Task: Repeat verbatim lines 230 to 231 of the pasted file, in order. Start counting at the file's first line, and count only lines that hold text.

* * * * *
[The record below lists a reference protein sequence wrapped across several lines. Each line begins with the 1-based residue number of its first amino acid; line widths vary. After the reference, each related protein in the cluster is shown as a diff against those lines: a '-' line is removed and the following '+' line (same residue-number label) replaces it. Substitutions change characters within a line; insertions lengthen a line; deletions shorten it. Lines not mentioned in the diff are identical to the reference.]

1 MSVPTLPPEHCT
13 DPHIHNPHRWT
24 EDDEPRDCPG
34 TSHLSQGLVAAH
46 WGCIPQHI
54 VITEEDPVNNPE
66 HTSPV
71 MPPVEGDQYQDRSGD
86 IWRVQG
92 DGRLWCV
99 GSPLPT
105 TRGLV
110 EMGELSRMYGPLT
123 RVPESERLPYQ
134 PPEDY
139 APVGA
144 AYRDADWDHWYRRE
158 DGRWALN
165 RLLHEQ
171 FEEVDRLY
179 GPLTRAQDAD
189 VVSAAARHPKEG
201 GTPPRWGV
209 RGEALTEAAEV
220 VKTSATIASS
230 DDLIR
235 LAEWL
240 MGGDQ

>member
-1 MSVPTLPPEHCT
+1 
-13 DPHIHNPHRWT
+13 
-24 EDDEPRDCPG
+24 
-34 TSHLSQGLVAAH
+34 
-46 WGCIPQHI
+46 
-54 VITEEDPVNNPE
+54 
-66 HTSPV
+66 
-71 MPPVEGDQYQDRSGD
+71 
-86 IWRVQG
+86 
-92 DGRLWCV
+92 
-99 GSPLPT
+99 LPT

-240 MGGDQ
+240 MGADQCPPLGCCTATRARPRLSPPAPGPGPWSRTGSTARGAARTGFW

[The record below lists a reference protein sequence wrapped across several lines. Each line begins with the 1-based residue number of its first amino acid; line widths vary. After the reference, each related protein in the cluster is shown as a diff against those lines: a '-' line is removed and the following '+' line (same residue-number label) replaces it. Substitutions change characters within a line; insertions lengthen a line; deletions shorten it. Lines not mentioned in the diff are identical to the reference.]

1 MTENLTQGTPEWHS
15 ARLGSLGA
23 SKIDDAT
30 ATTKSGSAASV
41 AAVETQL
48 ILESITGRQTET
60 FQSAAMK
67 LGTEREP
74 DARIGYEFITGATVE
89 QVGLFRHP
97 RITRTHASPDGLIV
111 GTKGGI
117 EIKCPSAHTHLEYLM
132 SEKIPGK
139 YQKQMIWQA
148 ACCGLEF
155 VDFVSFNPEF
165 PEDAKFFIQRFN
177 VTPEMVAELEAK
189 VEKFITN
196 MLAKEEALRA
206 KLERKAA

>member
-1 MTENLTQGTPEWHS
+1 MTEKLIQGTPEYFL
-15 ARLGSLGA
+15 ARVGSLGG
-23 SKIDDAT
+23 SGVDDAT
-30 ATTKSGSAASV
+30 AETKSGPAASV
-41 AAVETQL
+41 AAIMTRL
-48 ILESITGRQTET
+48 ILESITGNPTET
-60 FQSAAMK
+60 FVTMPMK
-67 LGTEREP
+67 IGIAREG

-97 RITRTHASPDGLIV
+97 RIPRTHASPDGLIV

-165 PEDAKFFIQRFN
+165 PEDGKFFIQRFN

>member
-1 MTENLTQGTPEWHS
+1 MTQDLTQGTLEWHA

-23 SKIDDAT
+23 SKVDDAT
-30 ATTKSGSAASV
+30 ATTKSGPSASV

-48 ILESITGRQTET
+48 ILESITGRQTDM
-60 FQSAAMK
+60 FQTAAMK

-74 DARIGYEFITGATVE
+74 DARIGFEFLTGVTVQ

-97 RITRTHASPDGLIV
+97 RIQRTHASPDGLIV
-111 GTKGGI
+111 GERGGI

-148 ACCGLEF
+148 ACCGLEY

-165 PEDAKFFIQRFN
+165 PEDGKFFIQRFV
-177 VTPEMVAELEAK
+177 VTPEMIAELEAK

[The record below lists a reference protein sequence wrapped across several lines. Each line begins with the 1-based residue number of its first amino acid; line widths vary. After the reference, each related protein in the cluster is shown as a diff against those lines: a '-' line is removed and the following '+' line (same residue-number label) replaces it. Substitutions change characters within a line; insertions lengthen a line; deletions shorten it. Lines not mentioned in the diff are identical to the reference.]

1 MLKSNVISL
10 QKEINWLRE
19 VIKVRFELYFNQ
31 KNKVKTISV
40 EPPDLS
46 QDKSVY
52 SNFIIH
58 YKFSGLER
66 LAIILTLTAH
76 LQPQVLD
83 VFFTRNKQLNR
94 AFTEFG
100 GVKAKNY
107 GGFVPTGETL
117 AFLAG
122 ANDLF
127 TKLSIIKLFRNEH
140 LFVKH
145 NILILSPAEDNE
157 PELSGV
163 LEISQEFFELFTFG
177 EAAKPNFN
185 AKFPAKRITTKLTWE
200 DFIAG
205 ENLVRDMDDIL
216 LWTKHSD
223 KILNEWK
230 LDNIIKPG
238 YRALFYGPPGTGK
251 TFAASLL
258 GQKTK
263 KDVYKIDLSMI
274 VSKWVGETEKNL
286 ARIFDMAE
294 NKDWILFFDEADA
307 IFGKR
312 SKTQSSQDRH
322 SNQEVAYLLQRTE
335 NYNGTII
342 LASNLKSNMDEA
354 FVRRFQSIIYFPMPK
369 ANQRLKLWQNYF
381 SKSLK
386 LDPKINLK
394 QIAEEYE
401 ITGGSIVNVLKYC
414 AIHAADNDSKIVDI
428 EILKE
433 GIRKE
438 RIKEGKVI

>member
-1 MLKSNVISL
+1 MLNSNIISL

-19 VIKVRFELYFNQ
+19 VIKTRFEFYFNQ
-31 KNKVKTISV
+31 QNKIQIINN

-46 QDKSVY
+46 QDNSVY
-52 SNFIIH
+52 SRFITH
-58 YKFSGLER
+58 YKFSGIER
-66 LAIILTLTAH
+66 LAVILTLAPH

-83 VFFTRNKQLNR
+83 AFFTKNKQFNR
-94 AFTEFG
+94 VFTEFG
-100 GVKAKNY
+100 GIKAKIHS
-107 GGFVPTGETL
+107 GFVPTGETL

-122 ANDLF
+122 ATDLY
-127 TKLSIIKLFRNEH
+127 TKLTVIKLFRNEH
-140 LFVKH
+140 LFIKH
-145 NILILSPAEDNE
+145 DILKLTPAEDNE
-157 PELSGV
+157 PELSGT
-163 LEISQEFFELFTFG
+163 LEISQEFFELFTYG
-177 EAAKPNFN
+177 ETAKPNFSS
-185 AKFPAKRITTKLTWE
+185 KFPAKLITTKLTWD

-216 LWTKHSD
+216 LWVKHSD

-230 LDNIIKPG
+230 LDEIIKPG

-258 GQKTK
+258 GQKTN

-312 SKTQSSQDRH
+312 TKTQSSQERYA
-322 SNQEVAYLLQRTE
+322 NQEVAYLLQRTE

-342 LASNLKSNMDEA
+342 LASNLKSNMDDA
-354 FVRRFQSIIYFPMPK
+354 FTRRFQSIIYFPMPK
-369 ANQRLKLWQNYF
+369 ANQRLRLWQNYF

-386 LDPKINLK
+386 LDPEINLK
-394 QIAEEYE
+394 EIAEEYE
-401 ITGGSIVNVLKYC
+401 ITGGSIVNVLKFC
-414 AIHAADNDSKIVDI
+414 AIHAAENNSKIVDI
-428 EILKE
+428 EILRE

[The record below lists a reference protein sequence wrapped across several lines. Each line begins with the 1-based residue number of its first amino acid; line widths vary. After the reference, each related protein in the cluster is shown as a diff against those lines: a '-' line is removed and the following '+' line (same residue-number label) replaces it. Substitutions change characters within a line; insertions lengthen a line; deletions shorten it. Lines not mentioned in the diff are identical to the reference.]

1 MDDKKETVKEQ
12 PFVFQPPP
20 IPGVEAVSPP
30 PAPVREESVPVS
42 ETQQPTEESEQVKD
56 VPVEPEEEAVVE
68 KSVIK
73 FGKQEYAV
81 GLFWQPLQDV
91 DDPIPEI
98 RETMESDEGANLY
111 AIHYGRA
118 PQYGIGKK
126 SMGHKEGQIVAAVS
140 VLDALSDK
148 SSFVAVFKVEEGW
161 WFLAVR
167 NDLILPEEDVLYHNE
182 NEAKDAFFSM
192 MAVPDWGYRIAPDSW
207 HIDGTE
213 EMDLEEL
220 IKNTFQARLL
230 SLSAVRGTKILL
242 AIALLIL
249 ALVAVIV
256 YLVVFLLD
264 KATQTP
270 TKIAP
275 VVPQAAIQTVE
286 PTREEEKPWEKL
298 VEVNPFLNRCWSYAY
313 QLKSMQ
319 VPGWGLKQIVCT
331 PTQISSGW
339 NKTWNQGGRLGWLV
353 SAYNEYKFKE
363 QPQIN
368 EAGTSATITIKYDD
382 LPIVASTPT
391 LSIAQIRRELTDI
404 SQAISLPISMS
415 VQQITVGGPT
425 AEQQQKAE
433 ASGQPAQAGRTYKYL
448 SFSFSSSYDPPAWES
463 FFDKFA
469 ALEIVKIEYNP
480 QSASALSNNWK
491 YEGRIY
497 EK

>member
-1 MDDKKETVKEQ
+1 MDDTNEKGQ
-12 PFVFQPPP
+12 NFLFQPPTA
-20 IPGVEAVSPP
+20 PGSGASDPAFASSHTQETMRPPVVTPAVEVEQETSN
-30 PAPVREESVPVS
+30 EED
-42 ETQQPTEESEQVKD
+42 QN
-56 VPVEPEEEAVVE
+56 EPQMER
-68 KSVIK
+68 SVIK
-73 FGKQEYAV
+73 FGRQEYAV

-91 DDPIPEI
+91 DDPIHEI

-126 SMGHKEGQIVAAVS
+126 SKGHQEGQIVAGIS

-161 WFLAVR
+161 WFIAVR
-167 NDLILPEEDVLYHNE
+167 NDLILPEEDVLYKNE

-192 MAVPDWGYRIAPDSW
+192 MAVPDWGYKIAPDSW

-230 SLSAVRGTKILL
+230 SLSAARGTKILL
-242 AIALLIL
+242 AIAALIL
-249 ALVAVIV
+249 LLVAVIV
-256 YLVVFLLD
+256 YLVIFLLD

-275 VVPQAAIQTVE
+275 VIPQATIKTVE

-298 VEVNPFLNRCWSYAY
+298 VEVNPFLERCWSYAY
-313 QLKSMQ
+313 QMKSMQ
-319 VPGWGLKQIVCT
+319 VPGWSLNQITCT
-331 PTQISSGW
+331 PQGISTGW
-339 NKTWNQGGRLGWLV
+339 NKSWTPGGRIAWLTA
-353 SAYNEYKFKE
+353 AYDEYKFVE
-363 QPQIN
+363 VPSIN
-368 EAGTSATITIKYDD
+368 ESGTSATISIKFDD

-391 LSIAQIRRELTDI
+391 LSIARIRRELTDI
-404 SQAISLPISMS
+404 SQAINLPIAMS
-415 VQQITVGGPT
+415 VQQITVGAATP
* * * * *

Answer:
-394 QIAEEYE
+394 EIAEEYE